Does self-doubt or insecurity often hold you back from doing things you want to do? Do you feel like everyone is judging you? Do you always blame yourself when things go wrong, or have trouble making decisions for fear of upsetting people? These are all effects of low self-esteem.
All your actions and choices in life reflect how you perceive yourself. Low self-esteem doesn't lead you to success, happiness, or healthy relationships. It leads to self-sabotage, settling for low standards, and suffering.
But your self-esteem is definitely not fixed.
I used to not feel good about myself in certain aspects of my life, and I worked hard to change that. Here are my five biggest self-esteem killers that have come to light over the years, and what I've done to overcome them.
1. Believing Your Negative Self-talk
Everyone has negative self-talk. Things like, I’m not good enough, I’ll never succeed, so what’s the point in trying? No one cares about my opinions or feelings, I’m not worth anyone's time, etc.
It's not the self-talk that's actually the problem though. Believing that mental B.S. is the problem! We think millions of thoughts every day, and we know that those thoughts are not all 100 percent truth. But for some reason when it comes to negative thoughts about ourselves, many of us buy right in!
The trick to managing your negative self-talk is learning to become aware of your thoughts. Then you can practice acknowledging them and reassuring yourself that they're not true.
2. Avoiding Challenges
The more you're willing to accept challenges and push yourself out of your comfort zone, the faster your self-esteem will grow.
The more I pushed myself out of my comfort zone in work and in life, and took on challenging tasks (mental or physical), the more confident I became. Your proving to yourself that you can do this! At first things may feel very uncomfortable, but you learn and become comfortable faster than you might expect.
Often people avoid challenges because they’re afraid of failing, of being embarrassed, or of what other people will think. But if you do you’re not fueling your self-esteem and you miss out on that sense of accomplishment.
I used to be continually dishonest to myself and others. It was like a habit I wasn’t even aware of. My motivation was to keep people happy/avoid upsetting them. I would have continued along this path had my husband not discovered it.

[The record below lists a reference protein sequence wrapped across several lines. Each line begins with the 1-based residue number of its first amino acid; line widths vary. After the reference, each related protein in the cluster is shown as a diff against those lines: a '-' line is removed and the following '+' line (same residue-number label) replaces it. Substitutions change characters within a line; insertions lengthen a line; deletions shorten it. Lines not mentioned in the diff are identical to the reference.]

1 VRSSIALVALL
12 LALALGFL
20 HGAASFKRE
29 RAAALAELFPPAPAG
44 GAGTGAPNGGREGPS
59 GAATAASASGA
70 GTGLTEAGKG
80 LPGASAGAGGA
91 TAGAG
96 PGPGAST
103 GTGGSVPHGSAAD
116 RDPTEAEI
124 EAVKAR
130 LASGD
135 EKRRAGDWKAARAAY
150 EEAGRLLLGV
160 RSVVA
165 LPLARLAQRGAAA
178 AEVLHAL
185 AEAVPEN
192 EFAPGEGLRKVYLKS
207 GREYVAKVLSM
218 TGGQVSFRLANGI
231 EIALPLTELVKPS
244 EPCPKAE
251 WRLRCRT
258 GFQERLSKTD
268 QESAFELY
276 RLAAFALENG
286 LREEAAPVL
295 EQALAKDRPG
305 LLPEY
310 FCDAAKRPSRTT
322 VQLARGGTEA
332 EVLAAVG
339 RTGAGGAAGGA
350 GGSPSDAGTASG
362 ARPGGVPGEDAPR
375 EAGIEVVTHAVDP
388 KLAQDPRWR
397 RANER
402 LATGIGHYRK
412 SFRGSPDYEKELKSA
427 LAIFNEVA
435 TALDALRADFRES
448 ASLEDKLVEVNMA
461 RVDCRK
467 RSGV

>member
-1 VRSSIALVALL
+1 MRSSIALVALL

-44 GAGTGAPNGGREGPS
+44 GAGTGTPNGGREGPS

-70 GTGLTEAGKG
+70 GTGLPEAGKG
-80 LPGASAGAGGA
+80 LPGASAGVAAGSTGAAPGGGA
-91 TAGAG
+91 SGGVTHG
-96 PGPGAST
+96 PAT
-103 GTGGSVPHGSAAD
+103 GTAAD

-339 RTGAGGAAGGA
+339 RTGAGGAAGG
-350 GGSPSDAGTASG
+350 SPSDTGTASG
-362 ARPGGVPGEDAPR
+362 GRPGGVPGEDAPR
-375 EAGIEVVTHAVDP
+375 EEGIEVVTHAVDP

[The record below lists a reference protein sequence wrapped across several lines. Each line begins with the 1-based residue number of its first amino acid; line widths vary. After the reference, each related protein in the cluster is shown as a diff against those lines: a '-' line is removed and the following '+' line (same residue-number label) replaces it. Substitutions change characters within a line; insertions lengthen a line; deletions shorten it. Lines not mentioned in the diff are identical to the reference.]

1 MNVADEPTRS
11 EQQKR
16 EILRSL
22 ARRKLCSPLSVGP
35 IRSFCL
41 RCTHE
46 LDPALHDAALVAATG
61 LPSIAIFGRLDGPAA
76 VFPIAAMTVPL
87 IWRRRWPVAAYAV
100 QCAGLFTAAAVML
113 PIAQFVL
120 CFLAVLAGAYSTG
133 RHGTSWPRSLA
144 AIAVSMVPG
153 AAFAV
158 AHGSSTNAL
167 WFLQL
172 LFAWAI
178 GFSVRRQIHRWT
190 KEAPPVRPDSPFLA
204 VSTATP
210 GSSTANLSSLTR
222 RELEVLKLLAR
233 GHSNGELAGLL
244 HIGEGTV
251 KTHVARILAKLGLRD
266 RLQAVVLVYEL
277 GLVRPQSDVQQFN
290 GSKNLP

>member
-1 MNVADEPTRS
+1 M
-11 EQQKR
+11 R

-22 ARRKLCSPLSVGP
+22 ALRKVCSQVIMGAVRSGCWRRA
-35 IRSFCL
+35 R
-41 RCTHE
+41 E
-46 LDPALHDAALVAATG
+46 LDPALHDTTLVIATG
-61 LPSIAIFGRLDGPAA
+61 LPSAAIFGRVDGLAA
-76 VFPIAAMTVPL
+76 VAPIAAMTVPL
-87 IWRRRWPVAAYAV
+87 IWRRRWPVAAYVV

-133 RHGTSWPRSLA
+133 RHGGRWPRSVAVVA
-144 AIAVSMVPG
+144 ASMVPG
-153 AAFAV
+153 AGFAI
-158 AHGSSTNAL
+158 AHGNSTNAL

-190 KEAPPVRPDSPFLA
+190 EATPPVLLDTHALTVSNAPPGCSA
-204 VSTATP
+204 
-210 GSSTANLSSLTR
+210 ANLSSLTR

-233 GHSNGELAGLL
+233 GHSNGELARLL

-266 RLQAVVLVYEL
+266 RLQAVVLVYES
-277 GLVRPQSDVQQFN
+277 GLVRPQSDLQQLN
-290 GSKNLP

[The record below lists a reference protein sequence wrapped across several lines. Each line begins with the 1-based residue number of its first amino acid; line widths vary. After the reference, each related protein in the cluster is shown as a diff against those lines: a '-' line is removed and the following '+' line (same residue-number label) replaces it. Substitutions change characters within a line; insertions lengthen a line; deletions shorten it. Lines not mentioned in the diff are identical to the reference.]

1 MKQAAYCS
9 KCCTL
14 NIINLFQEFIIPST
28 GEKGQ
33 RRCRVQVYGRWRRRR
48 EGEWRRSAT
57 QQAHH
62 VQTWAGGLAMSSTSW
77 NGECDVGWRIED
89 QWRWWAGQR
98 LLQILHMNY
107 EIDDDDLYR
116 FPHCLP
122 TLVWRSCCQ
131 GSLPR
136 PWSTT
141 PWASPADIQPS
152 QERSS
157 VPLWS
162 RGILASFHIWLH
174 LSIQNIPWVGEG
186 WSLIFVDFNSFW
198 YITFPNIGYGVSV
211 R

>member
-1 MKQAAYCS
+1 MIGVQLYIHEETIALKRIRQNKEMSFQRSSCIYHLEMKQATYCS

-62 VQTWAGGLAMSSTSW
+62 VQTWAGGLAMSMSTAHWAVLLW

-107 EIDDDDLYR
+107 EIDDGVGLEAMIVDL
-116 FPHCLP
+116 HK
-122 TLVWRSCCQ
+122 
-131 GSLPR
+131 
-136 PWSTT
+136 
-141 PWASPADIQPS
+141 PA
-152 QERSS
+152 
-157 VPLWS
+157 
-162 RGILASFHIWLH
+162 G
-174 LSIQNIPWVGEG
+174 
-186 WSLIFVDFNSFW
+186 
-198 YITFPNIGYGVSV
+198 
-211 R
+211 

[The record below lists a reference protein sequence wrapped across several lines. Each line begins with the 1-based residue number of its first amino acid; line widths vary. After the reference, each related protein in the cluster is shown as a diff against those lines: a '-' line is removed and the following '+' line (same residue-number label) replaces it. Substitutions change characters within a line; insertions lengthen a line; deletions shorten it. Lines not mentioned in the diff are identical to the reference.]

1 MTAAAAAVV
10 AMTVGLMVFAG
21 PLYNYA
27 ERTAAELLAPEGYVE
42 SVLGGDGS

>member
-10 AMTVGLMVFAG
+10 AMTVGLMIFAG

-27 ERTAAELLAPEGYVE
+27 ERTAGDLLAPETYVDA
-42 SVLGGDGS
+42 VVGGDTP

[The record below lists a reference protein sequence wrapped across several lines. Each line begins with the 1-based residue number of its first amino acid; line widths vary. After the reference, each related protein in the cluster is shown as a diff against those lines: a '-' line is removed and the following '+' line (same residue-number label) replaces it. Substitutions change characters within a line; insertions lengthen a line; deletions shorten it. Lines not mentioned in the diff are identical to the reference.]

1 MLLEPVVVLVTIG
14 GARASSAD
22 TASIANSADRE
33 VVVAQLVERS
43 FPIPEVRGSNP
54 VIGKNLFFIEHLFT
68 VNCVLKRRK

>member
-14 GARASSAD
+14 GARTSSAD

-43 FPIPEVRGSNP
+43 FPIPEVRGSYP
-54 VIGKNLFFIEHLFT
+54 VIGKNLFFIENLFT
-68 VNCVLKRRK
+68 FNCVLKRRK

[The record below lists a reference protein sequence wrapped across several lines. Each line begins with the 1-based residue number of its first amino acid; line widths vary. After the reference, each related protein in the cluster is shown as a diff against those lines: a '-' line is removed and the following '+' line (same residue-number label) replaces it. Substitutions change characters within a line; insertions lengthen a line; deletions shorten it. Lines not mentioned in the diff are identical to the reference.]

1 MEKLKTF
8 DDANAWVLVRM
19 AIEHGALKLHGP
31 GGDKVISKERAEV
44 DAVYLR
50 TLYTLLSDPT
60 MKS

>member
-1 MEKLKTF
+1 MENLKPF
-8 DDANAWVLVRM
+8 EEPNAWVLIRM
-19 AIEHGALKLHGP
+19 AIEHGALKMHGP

I had complained of not thinking highly of myself, and he thought that the self-esteem and dishonesty were connected. He was right, and after I changed this habit my self-esteem definitely increased.
Like the negative self-talk, the first step in changing this is becoming aware. Try to pay attention to what you're thinking, what you're saying and doing, and see if these align with the kind of person you want to be.
4. Doing What’s Easy Instead of What’s Right
In other words, having integrity. I found that, like dishonesty, not having integrity can kill your self-esteem. Be the person you want to be, no matter whether or not someone is looking. And especially when it’s not easy.
Establish a set of values for yourself as far as who you want to be. Then next time you’re faced with a tough decision ask yourself what your motives are for each course of action.
One course may keep others happy but isn’t in line with your values, another course may piss people off but match your values, and sometimes there’s too much grey area for it to be easy to tell what the right choice is. You have to look at the big picture, and take your values into account along with the impacts of your actions/choices on yourself and others.
5. Not Speaking Up
I’m a master at this one (but I’m working on it)! The truth is, you don’t ask for help or support when you need it you’re not doing yourself or those around you any favors. You are telling yourself that you deserve to suffer (through your silence), and you’re making others suffer cause they don’t like to see you struggle and not know how to help.
Maybe you don’t want to be a burden, or you think you don’t deserve help, but it’s just not true. If you want to boost your self-esteem, you must act in alignment with the self-confident version of you. The version of you that knows you’re worth all the love and support that you would give to someone else.
Self-esteem can determine your success and happiness in love and life. But if you self-esteem is low it can be changed. Don’t believe your negative self-talk, go conquer those challenges, be honest with yourself and with others, do what you know is right, especially when it’s not easy, and speak up when you need help or support. Keep doing things that the self-confident version of you would do. Train yourself that you are worth it. Because you are.